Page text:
Species: American pika Scientific Name: Ochotona princeps Current Status: Imperiled but not listed on the Endangered Species Act
Pikas are small, rabbit-like animals that are well-adapted to cold temperatures. The American pika, quite aptly, lives mainly in the mountains of North America.
The American pika has adapted to an extremely narrow set of living conditions. During the winter it relies on snowpack for insulation from sub-freezing air temperatures, and during the summer it avoids overheating by resting in cool spaces found under the rocks in talus and boulder-fields.
These adaptations are great for thriving in environments that are harshly cold for most of the year, but they also make the American pika vulnerable to a warming climate. As climate changes, the American pika is threatened by reductions in snowpack and longer, warmer summers that might change the quality of their forage and reduce the amount of time they can spend foraging in the warmer temperatures above the rocks.
A huge thank you to our Tal-us About Pikas partners:
Here are some things you can do to learn more about American pikas:
Join us and our friends at Wild Bear Nature Center for the live event Tal-us About Pikas.
Sunday, May 16, 2021, 1:00-2:30 pm MT
Hybrid (virtual and live)
Registration: Register for in-person at Wild Bear Nature Center (20 Lakeview Dr, Unit 107, Nederland, CO 80466) or virtual on Zoom!
Share: Feel free to invite people with the Facebook event page!
The American pika, that adorable little mammal that greets alpine hikers with its distinctive “Eeep!”, is facing an uncertain future in the Rocky Mountains. Rising temperatures and reduced snowpack may change the environmental conditions this cold-loving species needs to survive. Join Rocky Mountain Wild’s Senior Conservation Biologist, Megan Mueller, (via Zoom) for a discussion of pika ecology and the potential impacts of climate change on pikas. Learn how the Front Range Pika Project, a community science project in our own backyard, is significantly advancing scientific understanding of pikas, and how you can become involved. You will also learn about a new smartphone app called Pika Patrol that you can use to help us with our research by recording pika sightings throughout the Rockies. Following the Zoom presentation, participants who are in-person at Wild Bear Nature Center will have the opportunity to test out the app (Beta version), sign up to volunteer, and even adopt a plush pika to help fund the research.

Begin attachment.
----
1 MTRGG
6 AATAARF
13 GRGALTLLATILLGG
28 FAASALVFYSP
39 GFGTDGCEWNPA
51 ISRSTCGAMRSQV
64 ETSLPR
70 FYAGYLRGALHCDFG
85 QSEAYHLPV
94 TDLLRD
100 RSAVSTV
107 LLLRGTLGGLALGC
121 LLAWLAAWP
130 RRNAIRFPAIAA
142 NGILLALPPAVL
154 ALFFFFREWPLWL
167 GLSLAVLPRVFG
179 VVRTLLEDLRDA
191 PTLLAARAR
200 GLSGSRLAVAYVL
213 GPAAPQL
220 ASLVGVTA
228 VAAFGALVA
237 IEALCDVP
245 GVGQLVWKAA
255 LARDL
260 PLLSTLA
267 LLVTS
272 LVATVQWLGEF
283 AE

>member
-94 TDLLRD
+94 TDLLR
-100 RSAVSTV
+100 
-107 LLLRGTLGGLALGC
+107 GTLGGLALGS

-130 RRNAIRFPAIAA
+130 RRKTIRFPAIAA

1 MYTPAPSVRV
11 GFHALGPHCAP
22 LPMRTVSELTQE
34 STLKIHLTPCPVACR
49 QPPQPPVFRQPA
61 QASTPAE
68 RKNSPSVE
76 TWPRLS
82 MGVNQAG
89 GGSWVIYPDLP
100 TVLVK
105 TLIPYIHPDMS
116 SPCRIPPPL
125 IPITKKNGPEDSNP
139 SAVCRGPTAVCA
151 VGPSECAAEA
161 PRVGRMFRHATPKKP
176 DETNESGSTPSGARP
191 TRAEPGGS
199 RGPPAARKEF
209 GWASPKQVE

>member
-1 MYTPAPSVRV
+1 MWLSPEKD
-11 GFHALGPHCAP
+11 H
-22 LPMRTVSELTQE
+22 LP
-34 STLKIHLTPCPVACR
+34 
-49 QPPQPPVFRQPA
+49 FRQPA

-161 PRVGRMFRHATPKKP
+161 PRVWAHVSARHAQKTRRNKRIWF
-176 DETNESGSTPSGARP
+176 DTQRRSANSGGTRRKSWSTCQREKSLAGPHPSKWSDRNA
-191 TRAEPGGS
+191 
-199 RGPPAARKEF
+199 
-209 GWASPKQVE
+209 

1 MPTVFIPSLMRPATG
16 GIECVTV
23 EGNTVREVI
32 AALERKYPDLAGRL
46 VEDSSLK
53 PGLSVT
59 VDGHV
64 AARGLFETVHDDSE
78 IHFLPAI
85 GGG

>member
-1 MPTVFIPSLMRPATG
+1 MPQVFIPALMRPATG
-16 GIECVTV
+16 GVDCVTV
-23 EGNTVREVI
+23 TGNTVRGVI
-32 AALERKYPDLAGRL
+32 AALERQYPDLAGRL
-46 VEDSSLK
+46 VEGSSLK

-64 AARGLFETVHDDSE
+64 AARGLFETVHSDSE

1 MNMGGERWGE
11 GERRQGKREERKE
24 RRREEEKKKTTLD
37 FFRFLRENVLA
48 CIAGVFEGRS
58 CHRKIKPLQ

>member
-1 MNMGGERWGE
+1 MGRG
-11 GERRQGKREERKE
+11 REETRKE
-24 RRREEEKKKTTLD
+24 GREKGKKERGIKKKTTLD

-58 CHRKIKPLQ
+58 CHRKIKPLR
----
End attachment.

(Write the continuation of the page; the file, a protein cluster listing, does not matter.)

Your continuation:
Rocky Mountain Wild is partnering with Wild Bear Nature Center and their Climate Action Sundays to offer this virtual and live presentation. The Front Range Pika Project is a partnership of Rocky Mountain Wild and Denver Zoo.
- “To save climate-sensitive pikas, conservation efforts need to get local,” from NOVA.
- “Pika survival rates dry up with low moisture,” from The Ecological Society of America.
- “American pika,” from Kids’ Inquiry of Diverse Species
- Adopt a pika! A pika adoption helps fund our pika field research and includes an adorable American pika plush animal and personalized certificate of adoption.
- Sign up to volunteer with the Front Range Pika Project, our citizen science project that studies the effects of climate change on American pika.
- Donate to the Front Range Pika Project to support our pika field research.
- Take the most effective ways to curb climate change interactive quiz to see some solutions.
- Draw an American Pika in 6 Easy Steps! Consider sending it to us and we’ll post it on our social media.
- Color in your own American pika, and this one too! Consider sending it to us and we’ll post it on our social media.
- Watch last year’s Pika Power Hour and Ask Me Anything at noon with Jo Varner from Colorado Mesa University and Megan Mueller from Rocky Mountain Wild. They discussed the species, its current status, and the community science projects that will help us protect this adorable species.
- “How Climate Change Threatens Pikas,” from Science Friday (listen, 13 minutes)
- “Meet Colorado’s Pikas” from Colorado Fourteeners Initiative (3 minutes)
- “What Are Pikas Saying” from Colorado Fourteeners Initiative (2 minutes)
- “Why Pika Population Are Declining” from Colorado Fourteeners Initiative (3 minutes)
- “How Food Affects Pika Survival in Colorado’s Alpine Areas” from Colorado Fourteeners Initiative (2 minutes)
- “Scientists in Action: Protecting Pika,” from the Denver Museum of Nature & Science (5 minutes)
- “Pikas: Cute Animal, Serious Science,” from Science Podcast for Kids (listen, 17 minutes)
Check out our Colorado Endangered Species Week page for more days of activities!
Feel free to download our American pika card below! Simply right click and save.